Protein is an integral part of any healthy diet. Every time we exercise, our muscles are damaged. In order to repair them and make them stronger for our next workout, we need protein! Not to mention, protein is one of the most satiating macronutrients, and helps keep us full between meals and snacks. WHAT IS IT? AND WHY IS IT SO IMPORTANT? Protein is made of amino acids, and there are 22 of them. Your body is able to make 13 of them on its own, and are called “non- essential” amino acids. The other nine are “essential” amino acids, meaning you can get them from food, and food only. These amino acids are broken down and literally make you, you! They are rearranged in order to build and maintain your muscles, bones, blood and other organs. Protein makes up roughly 20% of our body weight, and is considered the second
Perfect pretty much any time of year, stuffed with protein. A great side or even a main if you like! Ingredients 4 medium sweet potatoes 1 15 ounce can of chickpeas (or cook up your own) 1 Tablespoon olive oil ½ teaspoon Himalayan salt ½ teaspoon black pepper (or more depending on your preference) ½ teaspoon cumin 1 cup baby spinach, roughly chopped 1 garlic clove, minced 2 tablespoons tahini Crushed red pepper flakes for serving Instructions Cut the potatoes in half and bake for 45-50 minutes at 365 or until soft. Don’t take out the insides completely! Save some to scoop on top Mis together the cumin, spinach, salt, olive oil and blackpepper Place mix into stopped out potatoes Bake in over at 350F for 10 minutes Drizzle tahini on top Enjoy! Image Courtesy Pinterest by Ceri-Ann Loram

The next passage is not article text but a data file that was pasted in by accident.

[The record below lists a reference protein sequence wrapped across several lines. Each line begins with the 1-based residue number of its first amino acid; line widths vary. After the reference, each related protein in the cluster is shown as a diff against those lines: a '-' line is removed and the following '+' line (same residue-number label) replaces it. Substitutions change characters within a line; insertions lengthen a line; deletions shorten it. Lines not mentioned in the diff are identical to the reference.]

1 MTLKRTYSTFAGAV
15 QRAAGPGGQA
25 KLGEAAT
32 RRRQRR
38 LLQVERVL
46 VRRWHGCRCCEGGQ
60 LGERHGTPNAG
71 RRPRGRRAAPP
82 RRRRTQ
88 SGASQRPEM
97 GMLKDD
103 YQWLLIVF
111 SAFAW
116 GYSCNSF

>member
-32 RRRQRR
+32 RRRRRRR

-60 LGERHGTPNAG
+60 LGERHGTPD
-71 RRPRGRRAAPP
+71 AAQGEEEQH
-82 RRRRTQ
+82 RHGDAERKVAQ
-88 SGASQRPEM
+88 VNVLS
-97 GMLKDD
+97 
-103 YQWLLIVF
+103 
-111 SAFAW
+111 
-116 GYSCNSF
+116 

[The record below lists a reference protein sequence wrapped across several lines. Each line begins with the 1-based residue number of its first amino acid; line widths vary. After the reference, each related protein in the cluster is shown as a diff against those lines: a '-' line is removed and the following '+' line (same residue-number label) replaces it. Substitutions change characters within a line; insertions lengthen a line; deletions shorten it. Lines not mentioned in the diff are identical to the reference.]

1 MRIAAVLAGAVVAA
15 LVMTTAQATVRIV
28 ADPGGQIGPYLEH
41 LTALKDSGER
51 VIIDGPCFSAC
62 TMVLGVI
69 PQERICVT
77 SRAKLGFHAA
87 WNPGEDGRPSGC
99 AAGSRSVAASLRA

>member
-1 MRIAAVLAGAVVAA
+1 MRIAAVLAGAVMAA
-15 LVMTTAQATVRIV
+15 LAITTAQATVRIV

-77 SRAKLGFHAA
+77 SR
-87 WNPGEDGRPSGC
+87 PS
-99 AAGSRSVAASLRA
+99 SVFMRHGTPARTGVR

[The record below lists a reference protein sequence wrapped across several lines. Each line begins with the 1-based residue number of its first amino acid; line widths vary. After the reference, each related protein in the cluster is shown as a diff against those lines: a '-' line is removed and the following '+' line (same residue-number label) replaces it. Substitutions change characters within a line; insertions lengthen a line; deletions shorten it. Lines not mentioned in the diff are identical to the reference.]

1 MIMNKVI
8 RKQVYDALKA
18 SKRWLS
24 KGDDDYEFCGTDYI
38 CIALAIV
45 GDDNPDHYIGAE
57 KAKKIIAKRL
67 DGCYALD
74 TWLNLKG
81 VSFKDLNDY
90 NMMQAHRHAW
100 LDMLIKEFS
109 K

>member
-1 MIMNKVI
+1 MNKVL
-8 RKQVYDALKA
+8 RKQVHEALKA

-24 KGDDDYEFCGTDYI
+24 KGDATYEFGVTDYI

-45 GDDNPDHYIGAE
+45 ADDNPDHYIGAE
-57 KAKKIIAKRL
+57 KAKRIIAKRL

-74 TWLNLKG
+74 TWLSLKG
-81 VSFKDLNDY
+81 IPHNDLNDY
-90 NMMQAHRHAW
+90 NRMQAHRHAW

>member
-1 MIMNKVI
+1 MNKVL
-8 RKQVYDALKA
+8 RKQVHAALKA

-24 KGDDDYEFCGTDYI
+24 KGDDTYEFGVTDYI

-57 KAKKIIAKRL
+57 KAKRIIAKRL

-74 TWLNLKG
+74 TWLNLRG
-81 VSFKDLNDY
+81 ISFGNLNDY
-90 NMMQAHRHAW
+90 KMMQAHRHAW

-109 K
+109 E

Do you want to live longer, have a higher quality of life and reduce risk of disease? Are you part of the “food as thy medicine”movement? If so, you fit the profile of consumers who want to learn more about functional foods. Today’s wellness-minded consumer has a keen focus on refining dietary choices. There are more healthy choices than ever and more cutting edge-research—not all of it consistent. Functional foods are an essential part of the mix. To benefit from this food category, you need to differentiate between real evidence and health claims based on shaky science or murky labeling. According to the International Food Information Council Foundation, functional foods provide benefits beyond basic nutrition and may play a role in reducing the risk of certain diseases and other health conditions. Examples include fruits and vegetables, whole grains, forti- fied foods and beverages and some dietary supplements. Oatmeal, with soluble fibre that can help lower cholesterol levels, is a familiar example.